9:00 PM EST, ABC – Line: Suns -4.5, Over/Under: 220.5
With Game One of the 2021 NBA Finals in the books, it’s clear that only one of these teams was ready for the grandest of stages, as the Milwaukee Bucks look to get back into this series before it shifts to Wisconsin, while the Phoenix Suns have designs of building upon their lead in Game Two from Phoenix Suns Arena in Phoenix, Arizona. After finally ending a 47-year drought, the Bucks (46-26, 3rd in Eastern Conference) find themselves back in the NBA Finals for the first time since 1974, but they had better get over that feeling of elation quickly lest they continue to wait to hoist their first Larry O’Brien Trophy since 1971. After back-to-back postseason failures led to some fairly dramatic changes, Milwaukee was left better suited for the Playoffs, a notion that has been validated throughout their trek to these Finals. In the First Round, they mercilessly swept the Miami Heat, who upset them in last year’s Bubble in Orlando, outscoring them by a whopping EIGHTY points over the course of the final three games of the series. Next up were the star-studded Brooklyn Nets in the Eastern Conference Semifinals, whom they outlasted in an entertaining seven-game epic that could only be described as survival of the fittest; rallying back from an 0-2 deficit, the Bucks would outlast the depleted Nets, who were without the likes of both (All-Stars) Kyrie Irving and James Harden for multiple games, and withstanding some herculean performances from (former MVP) Kevin Durant, winning the final chapter on the road at Barclays Center in Overtime (115-111). As the top-seeded Philadelphia 76ers coincidentally fell to the upstart Atlanta Hawks in the other Eastern Semifinal, the path to the Finals appeared clearer than ever, though their next opponent would prove peskier than many initially thought. (Head Coach) Mike Budenholzer’s charges were upset in Game One (116-113) and found themselves in the middle of a deadlocked series after four chapters, before being dealt what figured to be a crushing blow in the form of (two-time MVP) Giannis Antetokounmpo (28.1 PTS, 56.9% FG, 30.3% 3FG, 11.0 REB, 5.9 AST, 1.2 STL, 1.2 BLK, 29.2 PER) suffering a hyperextension to his left knee. The Greek International would miss the final two games of that series, but fortunately for the Bucks, the supporting cast was up to the challenge, with the likes of (veterans) Khris Middleton (20.4 PTS, 47.6% FG, 41.4% 3FG, 6.0 REB, 5.4 AST, 1.1 STL, 18.2 PER), Jrue Holiday (17.7 PTS, 50.3% FG, 39.2% 3FG, 4.5 REB, 6.1 AST, 1.6 STL, 20.0 PER), and Brook Lopez (12.3 PTS, 50.3% FG, 33.8% 3FG, 5.0 REB, 0.7 AST, 0.6 STL, 1.5 BLK, 15.4 PER) all playing their part in triumphing over the Hawks, setting up a date with the Suns this past Tuesday Night. Heading into that affair, much of the concern was in regards to Antetokounmpo’s health, and rightfully so; the 26-year old averaged a robust 40.0 points on 60.0% shooting from the field, along with 9.5 rebounds and 3.5 assists in two meetings with Phoenix during the regular season, even sinking a confident 26-of-31 attempts from the charity stripe (83.9%) which as we all know is well above his season average (68.5%). Receiving around the clock treatment, the five-time All-NBA did everything within his power to participate in Game One, and after being initially labeled doubtful, he was then upgraded to questionable, and hours before tipoff a game time decision, before ultimately receiving the green light from the team’s medical staff. So would the titan’s return be enough to spur Milwaukee to success in Game One? Well… not exactly. The Greek Freak certainly started off strong, showing no ill-effects of his tender knee en route to posting eight points on 3-of-4 shooting (75.0%), along with five rebounds and a pair of assists in the First Quarter, though overall he would only attempt eleven field goals in just over thirty-five minutes of action, while continuing to struggle from the charity stripe; with the boisterous home fans relentlessly (and swiftly) counting to ten every time he walked to the line, Antetokounmpo knocked down just 7-of-12 attempts (58.3%), which when you consider the team’s overall struggles in this regard (9-of-16 FT) proved to be the biggest difference between the two sides. In a 118-105 affair, the hosts knocked down a near-perfect 25-of-26 free-throws (96.2%), outscoring the visitors by a staggering sixteen points. Furthermore, while Middleton certainly carried his weight (29 PTS, 7 REB, 4 AST), Holiday was little more than an afterthought on both ends of the floor, finishing with a mere ten points on 4-of-14 shooting (28.6%), including 0-of-4 from the perimeter. And then there was Lopez, who despite scoring seventeen points was routinely taken advantage of in the Pick & Roll by the Suns’ spectacular Backcourt, forcing Budenholzer to relinquish his team’s size advantage and add another Guard to mix. This adjustment did bear fruit, with (sharpshooter) Brynn Forbes (10.0 PTS, 47.3% FG, 45.2% 3FG, 1.6 REB, 0.6 AST, 12.8 PER) scoring six quick points in just under twelve minutes of play, a period in which the Bucks managed to trim an 18-point deficit down to a more manageable seven. Unfortunately it wouldn’t be enough, as Phoenix pulled away midway through the Fourth Quarter, leaving Milwaukee to face an early deficit after Game One for the third consecutive series. With that said, this is a team that has proved it’s resiliency time and time again throughout these Playoffs, and there is plenty of time get back into this series.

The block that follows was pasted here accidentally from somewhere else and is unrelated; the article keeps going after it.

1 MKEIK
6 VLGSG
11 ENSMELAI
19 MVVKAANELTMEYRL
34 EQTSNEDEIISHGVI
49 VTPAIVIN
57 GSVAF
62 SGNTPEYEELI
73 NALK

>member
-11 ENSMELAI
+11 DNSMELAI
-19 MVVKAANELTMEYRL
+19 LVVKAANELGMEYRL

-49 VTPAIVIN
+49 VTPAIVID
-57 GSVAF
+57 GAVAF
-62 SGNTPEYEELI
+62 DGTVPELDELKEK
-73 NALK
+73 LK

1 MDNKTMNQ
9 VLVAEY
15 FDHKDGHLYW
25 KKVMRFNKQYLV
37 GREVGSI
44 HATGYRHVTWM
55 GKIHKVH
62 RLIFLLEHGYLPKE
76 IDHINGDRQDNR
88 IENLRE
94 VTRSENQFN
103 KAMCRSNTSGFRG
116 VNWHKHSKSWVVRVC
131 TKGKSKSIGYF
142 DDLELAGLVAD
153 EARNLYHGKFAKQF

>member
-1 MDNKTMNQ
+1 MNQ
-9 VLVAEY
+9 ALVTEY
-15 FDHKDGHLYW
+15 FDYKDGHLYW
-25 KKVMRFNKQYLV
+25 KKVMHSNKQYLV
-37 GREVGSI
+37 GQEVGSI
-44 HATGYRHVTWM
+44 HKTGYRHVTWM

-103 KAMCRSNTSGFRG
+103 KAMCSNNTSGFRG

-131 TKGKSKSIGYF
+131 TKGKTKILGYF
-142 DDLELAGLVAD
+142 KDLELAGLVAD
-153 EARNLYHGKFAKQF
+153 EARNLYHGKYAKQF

Meanwhile, in their first trip to the NBA Finals since 1993, the Suns (51-21, 2nd in Western Conference) certainly made the most of the event in Game One, running away with a convincing 118-105 victory. Arguably the most miraculous Finals participant in recent memory, Phoenix has reached this point after missing the Playoffs in each of the last ELEVEN years, becoming the first team in NBA History to advance to this stage after missing the postseason the year beforehand. With that said, their impressive performance in last Fall’s Bubble (8-0) provided us with a glimpse of what (General Manager) James Jones and (Head Coach) Monty Williams had been building, and with the addition of (All-NBA Point Guard) Chris Paul (16.4 PTS, 49.9% FG, 39.5% 3FG, 4.5 REB, 8.9 AST, 1.4 STL, 21.4 PER) to the mix their fortunes would rise exponentially. This is a side that improved by a staggering SEVENTEEN games this season, with the presence of the 36-year old Floor General accelerating the development of their young nucleus exponentially; (All-Star Guard) Devin Booker (25.6 PTS, 48.4% FG, 34.0% 3FG, 4.2 REB, 4.3 AST, 0.8 STL, 19.2 PER) has blossomed into a bonfide superstar, while (former No. One Overall Pick) Deandre Ayton (14.4 PTS, 62.6% FG, 10.5 REB, 1.4 AST, 0.6 STL, 1.2 BLK, 20.3 PER) is emerging as significant two-way presence at Center, with a slew of other talented youngsters growing with each passing game. Entering the Playoffs as the Two Seed out West, Williams’ charges upset the reigning NBA Champion, Los Angeles Lakers, in convincing fashion, before sweeping the Denver Nuggets and (2020-2021 MVP) Nikola Jokic in four games. The Los Angeles Clippers proved to be a more difficult challenge, even without the presence of (All-NBA Forward) Kawhi Leonard (knee), though the Suns manage to fend them off in six games, embarrassing them 130-103 on their home floor. At this point all of the storylines have revolved around Paul, who in his sixteenth season in the National Basketball Association is finally making his first appearance in the NBA Finals. Simply put, a Larry O’Brien Trophy is the last missing piece in this guy’s portfolio; he was the 2005-2006 Rookie of the Year, an 11-time All-Star, 10-time All-NBA Selection, 9-time All-Defensive Selection, 4-time Assist Champion, and 6-time Steals Champion, along with an Olympic Gold Medal winner, but with all that said he has routinely been criticized for his team’s repeated and oftentimes sensational collapses in the Playoffs, many of which coincided with his own untimely injuries. Now on his third team in as many years, Paul has made the most of this postseason, overcoming a bruised shoulder that cost him a game and some change against the Lakers and a positive COVID-19 case that robbed him of the first two outings against the Clippers, to average 19.0 points on 48.4% shooting from the field and 42.9% from beyond the arc, along with 3.9 rebounds, 8.7 assists, and 1.3 steals, while committing just 1.6 turnovers during this run. After seeing off his former employers with FORTY-ONE points on 16-of-24 shooting (66.7%), including a torrid 7-of-8 from beyond the arc (87.5%), along with eight assists and ZERO turnovers, he promptly turned his attentions to the Bucks, whom he took apart with surgical precision in Tuesday Night’s victory. Though relatively quiet in the First Quarter, Paul exploded in the Third Quarter, scoring sixteen of his thirty-two points on 6-off-7 shooting (85.7%), routinely toying with the aforementioned Lopez and other Bucks’ bigs within the Pick & Roll. Apart from the veteran, Booker and Ayton enjoyed very strong performances, with the former totaling twenty-seven points, overcoming a poor shooting night (8-of-21 FG, 1-of-8 3FG) by taking residence at the Free-Throw Line where he knocked down all ten of his attempts, while the latter continued his postseason coming out party, posting twenty-two points on an efficient 8-of-10 shooting (80.0%) and nineteen rebounds. The 22-year old joined some esteemed company, becoming only the second player since the venerable Kareem Abdul-Jabbar to score total twenty points and fifteen rebounds on over 75.0% shooting in his first game in the Finals. Furthermore, his overall Playoff stat line of 16.5 points on 71.1% shooting and 12.2 rebounds is the first of it’s kind since Shaquille O’Neal helped propel the Heat to their first NBA Title back in 2006. The rest of the supporting cast also performed well in their first Finals appearance, with the likes of (young two-way sensation) Mikal Bridges (13.5 PTS, 54.3% FG, 42.5% 3FG, 4.3 REB, 2.1 AST, 1.1 STL, 16.4 PER), (sharpshooter) Cameron Johnson (9.6 PTS, 42.0% FG, 34.9% 3FG, 3.3 REB, 1.4 AST, 11.8 PER), and (journeyman) Cameron Payne (8.4 PTS, 48.4% FG, 44.0% 3FG 2.4 REB, 3.6 AST, 17.4 PER) combining for thirty-four points on 12-of-27 shooting (44.4%), including 6-of-13 from downtown (46.1%). Something to keep and eye on heading into tonight’s showdown is if Phoenix able to continue their dominance from the charity stripe. we touched upon earlier how the hosts held a sizable advantage in this regard, which is really saying something because Milwaukee is not a team that is accustomed to sending their opponents to the line; no team yielded fewer free-throw attempts this season than the Bucks (18.8), and the Suns routinely created ways to get to the stripe. Needless to say, this is place where they’ve managed to dole out quite a bit of damage in these Playoffs, shooting a sterling 87.0% thus far, which puts them on pace for the highest such mark in postseason history.